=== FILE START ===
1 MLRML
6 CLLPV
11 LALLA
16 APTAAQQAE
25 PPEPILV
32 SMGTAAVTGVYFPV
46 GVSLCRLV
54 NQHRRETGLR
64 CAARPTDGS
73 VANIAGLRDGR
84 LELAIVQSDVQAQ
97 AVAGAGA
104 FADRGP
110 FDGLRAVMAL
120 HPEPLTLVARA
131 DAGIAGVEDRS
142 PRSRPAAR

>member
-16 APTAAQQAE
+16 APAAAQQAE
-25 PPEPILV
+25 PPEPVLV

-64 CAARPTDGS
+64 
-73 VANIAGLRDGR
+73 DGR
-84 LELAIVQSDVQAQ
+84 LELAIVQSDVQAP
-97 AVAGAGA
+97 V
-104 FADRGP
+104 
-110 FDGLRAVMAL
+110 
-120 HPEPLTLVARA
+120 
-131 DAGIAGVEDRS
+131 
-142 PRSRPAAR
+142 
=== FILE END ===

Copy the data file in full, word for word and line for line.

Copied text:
1 MLRML
6 CLLPV
11 LALLA
16 APTAAQQAE
25 PPEPILV
32 SMGTAAVTGVYFPV
46 GVSLCRLV
54 NQHRRETGLR
64 CAARPTDGS
73 VANIAGLRDGR
84 LELAIVQSDVQAQ
97 AVAGAGA
104 FADRGP
110 FDGLRAVMAL
120 HPEPLTLVARA
131 DAGIAGVEDRS
142 PRSRPAAR

>member
-16 APTAAQQAE
+16 APAAAQQAE
-25 PPEPILV
+25 PPEPVLV

-64 CAARPTDGS
+64 
-73 VANIAGLRDGR
+73 DGR
-84 LELAIVQSDVQAQ
+84 LELAIVQSDVQAP
-97 AVAGAGA
+97 V
-104 FADRGP
+104 
-110 FDGLRAVMAL
+110 
-120 HPEPLTLVARA
+120 
-131 DAGIAGVEDRS
+131 
-142 PRSRPAAR
+142 